Friday, December 14, 2007
Oh, forget about market share!
One of the first things you learn when you occupy yourself with graphical display of data and statistics is that such displays can always be tweaked to show what you want them to show, whether it is real or not. And recently I've seen so many misleading graphs on MMO market share that I'm starting to wonder whether these people are so naive, or whether they are trying to mislead. Look at the graphs for example on Raph Koster's website, or the market share graph on VOIG MMOGdata. Raph shows WoW as one among many players between Club Penguin and Habo Hotel. VOIG shows WoW on top, but closely followed by Second Life. But what exactly are these graphs comparing? Club Penguin or Second Life have a share of what?
One thing that is for certain is that it isn't "market share" in the classic sense of share of the dollar value of the market. We now know that WoW is making over $500 million profit a year on $1.1 billion of revenue in 2007. Habbo Hotel was reported to have $77 million of revenue in 2006, just 7% of that of WoW. Second life is "barely profitable". Club Penguin makes $35m of profit on $65m of revenue. In financial terms World of Warcraft is the whale among the minnows, and none of the competitors comes anywhere close.
So Raph is talking about competition for "eyeballs". But again you need to cheat somewhat when counting those eyeballs. Yes, Second Life has over 11 million registered users ... but only 52,000 peak concurrent users. For every Second Life user actually online at prime time, there are over 200 that are not. Most of these users are only still in the system because signing up was free, and Linden Lab never removes people from that database, even if they only ever played for 5 minutes once. The 9.3 million subscribers from World of Warcraft are *active* subscribers, and not counting people who cancelled their account. You can't compare numbers of free accounts with numbers of paid subscriptions!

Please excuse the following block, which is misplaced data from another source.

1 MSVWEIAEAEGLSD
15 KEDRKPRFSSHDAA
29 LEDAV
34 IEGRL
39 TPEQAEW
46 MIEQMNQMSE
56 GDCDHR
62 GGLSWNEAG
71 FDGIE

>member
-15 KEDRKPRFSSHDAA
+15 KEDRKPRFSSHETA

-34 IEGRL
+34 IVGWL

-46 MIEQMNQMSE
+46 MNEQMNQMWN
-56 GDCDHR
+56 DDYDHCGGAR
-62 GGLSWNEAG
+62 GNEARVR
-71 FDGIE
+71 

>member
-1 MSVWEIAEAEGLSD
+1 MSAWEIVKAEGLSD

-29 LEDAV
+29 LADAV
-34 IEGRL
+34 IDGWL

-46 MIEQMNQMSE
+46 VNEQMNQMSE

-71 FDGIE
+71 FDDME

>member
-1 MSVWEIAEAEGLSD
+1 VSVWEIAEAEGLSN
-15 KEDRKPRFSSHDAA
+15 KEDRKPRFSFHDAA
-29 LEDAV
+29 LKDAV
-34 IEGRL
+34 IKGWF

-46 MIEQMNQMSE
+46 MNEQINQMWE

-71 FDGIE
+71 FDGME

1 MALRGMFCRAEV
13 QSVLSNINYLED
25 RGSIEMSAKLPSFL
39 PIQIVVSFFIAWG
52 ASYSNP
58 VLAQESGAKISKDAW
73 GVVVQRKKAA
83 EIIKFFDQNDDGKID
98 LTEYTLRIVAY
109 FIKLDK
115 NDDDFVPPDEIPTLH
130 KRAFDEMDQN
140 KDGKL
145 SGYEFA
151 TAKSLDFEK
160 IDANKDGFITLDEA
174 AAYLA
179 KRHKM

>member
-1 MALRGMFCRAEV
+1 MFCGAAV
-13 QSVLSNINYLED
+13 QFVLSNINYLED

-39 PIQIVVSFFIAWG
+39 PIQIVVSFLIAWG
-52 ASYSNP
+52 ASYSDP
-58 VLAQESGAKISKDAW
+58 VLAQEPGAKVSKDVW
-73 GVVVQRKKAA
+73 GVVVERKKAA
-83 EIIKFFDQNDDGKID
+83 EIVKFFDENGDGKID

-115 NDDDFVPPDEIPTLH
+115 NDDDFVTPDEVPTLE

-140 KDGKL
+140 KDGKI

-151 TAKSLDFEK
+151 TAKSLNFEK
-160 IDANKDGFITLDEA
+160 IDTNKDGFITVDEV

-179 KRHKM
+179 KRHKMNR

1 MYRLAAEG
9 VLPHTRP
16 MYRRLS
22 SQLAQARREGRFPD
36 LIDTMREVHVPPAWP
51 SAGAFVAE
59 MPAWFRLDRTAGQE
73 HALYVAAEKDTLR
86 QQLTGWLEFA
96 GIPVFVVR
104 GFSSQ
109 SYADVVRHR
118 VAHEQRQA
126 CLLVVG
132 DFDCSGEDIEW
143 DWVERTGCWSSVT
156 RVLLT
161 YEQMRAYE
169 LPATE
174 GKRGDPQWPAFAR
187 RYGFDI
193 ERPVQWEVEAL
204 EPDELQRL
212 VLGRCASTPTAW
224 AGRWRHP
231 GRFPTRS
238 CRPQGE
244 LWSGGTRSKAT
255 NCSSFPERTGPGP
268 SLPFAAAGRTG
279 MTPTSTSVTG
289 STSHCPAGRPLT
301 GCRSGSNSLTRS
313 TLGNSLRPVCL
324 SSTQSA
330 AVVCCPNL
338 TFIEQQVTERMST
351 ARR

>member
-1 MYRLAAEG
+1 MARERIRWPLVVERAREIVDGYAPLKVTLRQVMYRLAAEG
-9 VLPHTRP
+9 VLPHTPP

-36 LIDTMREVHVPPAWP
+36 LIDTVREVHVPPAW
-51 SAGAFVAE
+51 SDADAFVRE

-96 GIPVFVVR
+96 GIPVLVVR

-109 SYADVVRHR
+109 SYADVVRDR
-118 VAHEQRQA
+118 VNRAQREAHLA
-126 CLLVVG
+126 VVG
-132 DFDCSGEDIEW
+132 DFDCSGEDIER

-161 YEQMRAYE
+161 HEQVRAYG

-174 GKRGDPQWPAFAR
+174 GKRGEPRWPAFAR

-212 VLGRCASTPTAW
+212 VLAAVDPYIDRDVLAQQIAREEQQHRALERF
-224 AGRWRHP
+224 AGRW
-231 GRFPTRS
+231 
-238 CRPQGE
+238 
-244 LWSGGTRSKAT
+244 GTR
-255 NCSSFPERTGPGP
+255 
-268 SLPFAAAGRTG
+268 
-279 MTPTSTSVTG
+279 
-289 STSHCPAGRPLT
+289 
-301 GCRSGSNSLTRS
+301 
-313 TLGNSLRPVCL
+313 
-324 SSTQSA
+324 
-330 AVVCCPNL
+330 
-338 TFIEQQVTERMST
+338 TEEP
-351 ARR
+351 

Talking of eyeballs, which is a term from advertising lingo, of course it is very important of how long that eyeball rests on the message. The average time a Second Life user spends in the game was reported to be 12 minutes per month. Meanwhile players spend over 17 hours per week in World of Warcraft, over 300 times more. I don't know how the numbers look for Habo Hotel and Club Penguin, but as "casual games" they certainly take a lot less hours per week than WoW.
In summary, if somebody talks to you about MMO market share, you better double-check what numbers he is comparing. Mattel might be selling more Hot Wheels cars than Ford is selling real cars, but putting the two numbers on a graph saying "car sales market share" just wouldn't make any sense. Virtual world sandboxes like Second Life or casual virtual social spaces like Club Penguin certainly are interesting market trends. But trying to draw attention towards them by fiddling with the data is only going to backfire, as it already did for Second Life, where the press reporting has turned quite negative this year.